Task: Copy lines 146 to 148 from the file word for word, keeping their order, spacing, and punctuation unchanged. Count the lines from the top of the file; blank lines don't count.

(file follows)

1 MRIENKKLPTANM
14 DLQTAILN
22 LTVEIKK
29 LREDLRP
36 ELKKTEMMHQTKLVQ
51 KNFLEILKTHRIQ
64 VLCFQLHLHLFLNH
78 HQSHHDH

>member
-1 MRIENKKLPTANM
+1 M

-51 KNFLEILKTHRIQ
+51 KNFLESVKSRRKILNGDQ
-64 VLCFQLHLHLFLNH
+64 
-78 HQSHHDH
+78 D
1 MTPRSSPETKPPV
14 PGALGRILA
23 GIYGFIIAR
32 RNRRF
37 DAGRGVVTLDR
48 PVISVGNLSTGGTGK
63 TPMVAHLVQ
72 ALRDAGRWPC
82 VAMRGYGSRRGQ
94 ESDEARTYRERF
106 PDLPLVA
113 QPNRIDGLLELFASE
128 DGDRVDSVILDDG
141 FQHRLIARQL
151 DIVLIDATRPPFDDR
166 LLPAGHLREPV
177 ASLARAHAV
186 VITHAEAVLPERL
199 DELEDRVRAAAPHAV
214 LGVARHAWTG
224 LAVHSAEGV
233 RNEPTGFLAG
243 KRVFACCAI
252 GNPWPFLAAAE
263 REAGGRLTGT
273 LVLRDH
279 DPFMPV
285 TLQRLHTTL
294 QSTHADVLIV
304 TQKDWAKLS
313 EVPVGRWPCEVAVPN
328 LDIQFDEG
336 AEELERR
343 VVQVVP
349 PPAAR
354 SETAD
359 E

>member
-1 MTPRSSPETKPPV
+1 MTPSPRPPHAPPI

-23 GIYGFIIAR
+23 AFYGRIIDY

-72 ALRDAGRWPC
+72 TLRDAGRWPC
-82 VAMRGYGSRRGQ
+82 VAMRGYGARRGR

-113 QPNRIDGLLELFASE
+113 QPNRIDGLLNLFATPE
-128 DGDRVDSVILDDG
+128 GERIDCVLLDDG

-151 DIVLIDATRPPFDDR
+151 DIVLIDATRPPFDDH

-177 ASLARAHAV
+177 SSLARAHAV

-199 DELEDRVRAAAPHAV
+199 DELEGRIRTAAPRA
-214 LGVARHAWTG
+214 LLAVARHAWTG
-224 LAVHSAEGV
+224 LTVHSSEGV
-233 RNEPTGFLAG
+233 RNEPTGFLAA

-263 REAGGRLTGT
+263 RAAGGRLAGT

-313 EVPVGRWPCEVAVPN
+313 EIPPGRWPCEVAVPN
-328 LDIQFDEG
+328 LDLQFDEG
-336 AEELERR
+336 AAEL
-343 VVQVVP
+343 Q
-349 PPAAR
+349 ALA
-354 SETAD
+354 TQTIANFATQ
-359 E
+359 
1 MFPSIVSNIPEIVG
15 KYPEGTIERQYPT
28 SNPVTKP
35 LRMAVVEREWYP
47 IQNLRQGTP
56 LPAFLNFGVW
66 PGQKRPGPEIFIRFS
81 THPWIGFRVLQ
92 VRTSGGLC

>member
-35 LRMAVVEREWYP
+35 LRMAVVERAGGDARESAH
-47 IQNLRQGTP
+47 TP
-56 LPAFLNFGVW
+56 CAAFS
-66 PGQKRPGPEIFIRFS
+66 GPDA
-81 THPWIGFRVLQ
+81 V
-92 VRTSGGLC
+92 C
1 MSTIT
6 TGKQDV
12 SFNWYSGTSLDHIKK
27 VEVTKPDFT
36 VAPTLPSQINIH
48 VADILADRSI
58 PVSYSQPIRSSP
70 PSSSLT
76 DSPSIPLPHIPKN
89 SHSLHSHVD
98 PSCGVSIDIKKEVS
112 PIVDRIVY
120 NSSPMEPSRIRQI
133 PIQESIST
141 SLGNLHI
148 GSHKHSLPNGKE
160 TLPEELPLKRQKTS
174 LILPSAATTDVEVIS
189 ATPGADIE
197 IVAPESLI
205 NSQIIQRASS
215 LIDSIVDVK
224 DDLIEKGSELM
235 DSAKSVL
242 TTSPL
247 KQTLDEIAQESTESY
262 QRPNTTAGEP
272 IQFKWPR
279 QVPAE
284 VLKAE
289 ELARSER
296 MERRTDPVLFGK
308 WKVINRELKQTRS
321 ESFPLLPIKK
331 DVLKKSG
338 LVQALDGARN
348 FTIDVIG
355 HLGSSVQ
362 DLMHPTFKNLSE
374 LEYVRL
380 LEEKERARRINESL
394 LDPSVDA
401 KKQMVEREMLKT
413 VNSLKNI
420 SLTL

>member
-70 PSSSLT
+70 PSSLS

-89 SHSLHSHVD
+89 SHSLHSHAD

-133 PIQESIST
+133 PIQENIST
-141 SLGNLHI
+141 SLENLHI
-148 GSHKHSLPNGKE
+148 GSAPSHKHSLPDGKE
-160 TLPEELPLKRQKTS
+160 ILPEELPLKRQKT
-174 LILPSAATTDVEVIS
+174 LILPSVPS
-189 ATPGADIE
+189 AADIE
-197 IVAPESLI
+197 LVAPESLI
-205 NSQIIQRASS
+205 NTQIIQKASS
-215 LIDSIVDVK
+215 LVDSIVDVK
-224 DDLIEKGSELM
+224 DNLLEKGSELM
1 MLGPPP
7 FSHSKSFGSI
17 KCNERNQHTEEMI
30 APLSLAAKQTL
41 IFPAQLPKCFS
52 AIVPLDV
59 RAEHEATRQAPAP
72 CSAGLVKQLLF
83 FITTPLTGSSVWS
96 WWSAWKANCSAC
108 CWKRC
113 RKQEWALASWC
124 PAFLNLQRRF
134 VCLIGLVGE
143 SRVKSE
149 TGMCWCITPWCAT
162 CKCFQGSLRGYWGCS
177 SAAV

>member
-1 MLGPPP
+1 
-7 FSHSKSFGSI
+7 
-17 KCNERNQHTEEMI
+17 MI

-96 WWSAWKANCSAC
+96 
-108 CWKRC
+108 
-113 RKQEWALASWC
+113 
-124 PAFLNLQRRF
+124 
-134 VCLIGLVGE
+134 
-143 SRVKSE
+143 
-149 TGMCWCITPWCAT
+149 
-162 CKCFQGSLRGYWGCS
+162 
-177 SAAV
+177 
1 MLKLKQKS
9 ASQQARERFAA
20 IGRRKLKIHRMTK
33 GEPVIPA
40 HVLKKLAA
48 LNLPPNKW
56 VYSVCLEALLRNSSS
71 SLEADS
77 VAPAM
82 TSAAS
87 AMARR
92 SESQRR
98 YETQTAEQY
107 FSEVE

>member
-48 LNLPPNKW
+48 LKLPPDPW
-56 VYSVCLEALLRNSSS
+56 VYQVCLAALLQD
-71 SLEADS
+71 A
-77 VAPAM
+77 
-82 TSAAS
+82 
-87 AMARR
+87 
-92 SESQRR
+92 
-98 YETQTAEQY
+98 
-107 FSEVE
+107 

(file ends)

279 QVPAE
284 VLKAE
289 ELARSER